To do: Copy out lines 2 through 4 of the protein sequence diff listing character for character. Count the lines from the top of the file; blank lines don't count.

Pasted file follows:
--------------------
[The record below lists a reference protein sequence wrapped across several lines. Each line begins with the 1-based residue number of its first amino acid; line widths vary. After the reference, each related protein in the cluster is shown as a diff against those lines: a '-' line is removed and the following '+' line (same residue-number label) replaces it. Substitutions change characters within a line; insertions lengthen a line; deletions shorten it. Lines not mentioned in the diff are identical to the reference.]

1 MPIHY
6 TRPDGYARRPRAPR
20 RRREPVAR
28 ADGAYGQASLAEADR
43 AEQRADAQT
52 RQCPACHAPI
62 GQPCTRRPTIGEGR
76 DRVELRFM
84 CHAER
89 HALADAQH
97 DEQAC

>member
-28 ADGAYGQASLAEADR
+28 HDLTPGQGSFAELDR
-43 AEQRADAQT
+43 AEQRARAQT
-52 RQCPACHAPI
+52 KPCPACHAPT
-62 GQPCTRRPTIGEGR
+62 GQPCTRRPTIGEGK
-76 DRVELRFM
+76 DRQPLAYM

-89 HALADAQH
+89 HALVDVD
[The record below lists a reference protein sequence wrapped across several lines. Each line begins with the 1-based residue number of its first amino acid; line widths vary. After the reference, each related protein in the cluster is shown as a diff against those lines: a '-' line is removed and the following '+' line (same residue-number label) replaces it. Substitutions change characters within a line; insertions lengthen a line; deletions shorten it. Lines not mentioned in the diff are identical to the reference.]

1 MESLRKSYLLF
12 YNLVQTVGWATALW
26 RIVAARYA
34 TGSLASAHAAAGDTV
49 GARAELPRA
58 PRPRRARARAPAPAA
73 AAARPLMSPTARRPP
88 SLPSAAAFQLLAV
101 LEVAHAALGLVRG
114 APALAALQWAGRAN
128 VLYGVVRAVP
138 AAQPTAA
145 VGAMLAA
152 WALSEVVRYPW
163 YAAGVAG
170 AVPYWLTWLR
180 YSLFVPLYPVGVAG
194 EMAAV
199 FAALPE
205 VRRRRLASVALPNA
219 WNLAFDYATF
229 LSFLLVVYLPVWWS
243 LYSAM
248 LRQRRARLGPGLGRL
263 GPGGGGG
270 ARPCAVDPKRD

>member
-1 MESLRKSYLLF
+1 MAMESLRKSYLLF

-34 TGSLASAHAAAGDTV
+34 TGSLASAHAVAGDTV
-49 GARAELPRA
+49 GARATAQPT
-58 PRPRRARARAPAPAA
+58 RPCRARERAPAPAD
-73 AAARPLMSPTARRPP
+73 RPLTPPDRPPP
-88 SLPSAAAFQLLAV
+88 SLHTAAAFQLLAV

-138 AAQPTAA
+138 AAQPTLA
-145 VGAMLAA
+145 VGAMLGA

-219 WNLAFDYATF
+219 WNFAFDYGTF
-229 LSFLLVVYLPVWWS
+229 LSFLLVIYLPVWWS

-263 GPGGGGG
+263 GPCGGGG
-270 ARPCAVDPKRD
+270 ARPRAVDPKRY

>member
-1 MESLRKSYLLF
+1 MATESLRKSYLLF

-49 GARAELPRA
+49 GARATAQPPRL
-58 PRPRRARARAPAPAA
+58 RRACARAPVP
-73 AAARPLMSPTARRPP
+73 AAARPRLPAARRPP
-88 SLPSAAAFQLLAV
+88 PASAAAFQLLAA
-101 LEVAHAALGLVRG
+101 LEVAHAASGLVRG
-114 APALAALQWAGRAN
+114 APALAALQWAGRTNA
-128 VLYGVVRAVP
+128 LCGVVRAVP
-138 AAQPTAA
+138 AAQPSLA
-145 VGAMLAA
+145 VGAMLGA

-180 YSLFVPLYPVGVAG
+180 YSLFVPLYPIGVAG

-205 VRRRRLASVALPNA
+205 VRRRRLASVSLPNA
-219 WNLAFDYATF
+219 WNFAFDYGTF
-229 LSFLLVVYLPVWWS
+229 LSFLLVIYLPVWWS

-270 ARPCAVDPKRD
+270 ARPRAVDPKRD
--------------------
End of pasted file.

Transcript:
1 MPIHY
6 TRPDGYARRPRAPR
20 RRREPVAR